To the casual onlooker, the 2012 Paris Mondial de l'Automobile seemed what most motor shows are meant to be: a happy celebration of the launch of an impressive collection of new cars. Certainly the mix of new machinery was rich and varied, and even this year's crop of concepts seemed pleasantly realistic and on the pace. For your first few minutes, you might even have missed the fact that Europe's mainstream car industry is in deep trouble.
The cracks were soon visible, however, first in the relative simplicity (read cheapness) of stand designs - Ford, for instance, was much smaller, and struggled to look like more than a car park - and then in the voices and expressions of the many top managers who made presentations. These people are taught to behave like poker players, but things are so bad and manufacturing capacity is currently racing so far ahead of demand, that the size of the problem could not be disguised or glossed over. Even before lunch, car bosses had become heartily sick of the which-plant-will-close question.
Yet all the new product was terrific. The mainstreamers are being attacked from the cheaper end of the market by aggressive and well-financed Koreans, and from above by highly successful premium manufacturers like BMW and Audi. They have no alternative but to make convincing new products - and they did.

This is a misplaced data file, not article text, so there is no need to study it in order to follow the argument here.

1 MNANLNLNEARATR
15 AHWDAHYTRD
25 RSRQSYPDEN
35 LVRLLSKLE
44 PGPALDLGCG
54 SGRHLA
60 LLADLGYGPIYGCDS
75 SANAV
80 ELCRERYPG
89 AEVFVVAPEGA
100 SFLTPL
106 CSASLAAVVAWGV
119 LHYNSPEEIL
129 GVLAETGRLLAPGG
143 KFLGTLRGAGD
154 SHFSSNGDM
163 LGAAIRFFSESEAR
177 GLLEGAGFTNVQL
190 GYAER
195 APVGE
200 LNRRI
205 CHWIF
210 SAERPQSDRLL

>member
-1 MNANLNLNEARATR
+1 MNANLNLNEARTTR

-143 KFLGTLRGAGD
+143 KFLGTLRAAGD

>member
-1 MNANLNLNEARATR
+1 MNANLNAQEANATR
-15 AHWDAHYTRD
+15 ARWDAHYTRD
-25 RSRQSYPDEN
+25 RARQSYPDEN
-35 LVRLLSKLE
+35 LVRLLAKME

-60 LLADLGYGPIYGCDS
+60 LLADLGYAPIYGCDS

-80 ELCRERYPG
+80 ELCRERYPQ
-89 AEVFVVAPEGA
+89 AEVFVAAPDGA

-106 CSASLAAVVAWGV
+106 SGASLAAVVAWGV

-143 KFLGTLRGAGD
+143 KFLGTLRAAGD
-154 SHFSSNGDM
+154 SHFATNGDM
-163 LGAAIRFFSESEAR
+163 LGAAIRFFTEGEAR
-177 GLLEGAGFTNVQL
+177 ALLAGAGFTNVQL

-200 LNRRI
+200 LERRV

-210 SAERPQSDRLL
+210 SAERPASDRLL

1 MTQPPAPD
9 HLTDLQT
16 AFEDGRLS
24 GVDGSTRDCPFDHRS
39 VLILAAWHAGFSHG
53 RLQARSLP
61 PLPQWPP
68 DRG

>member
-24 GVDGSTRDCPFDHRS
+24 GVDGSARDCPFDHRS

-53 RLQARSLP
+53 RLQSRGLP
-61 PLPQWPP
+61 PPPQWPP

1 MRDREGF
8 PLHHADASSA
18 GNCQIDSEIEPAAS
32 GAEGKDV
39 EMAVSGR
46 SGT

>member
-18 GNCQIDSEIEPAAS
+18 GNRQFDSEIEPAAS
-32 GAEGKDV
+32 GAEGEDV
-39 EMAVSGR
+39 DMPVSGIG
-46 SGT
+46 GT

Renault had the new Clio, supported by a racy 200hp Renaultsport vision and the showroom-ready Zoe electric car, the model they believe will "humanise" electric car sales. Ford had a whole plethora of machinery: revised Fiestas, the new Mondeo, a roomier Kuga, the baby SUV EcoSport and even a Berlingo-style civilised van called Tourneo Connect. Peugeot made a further fuss of its recently-launched 208 by showing both the new GTi and a "premium luxury" version called XY. Having delayed its new contender in the 208-Clio-Fiesta arena, the Punto, Fiat looked rather bereft, though its cute and ultra-versatile Panda 4x4 provided a minor hit.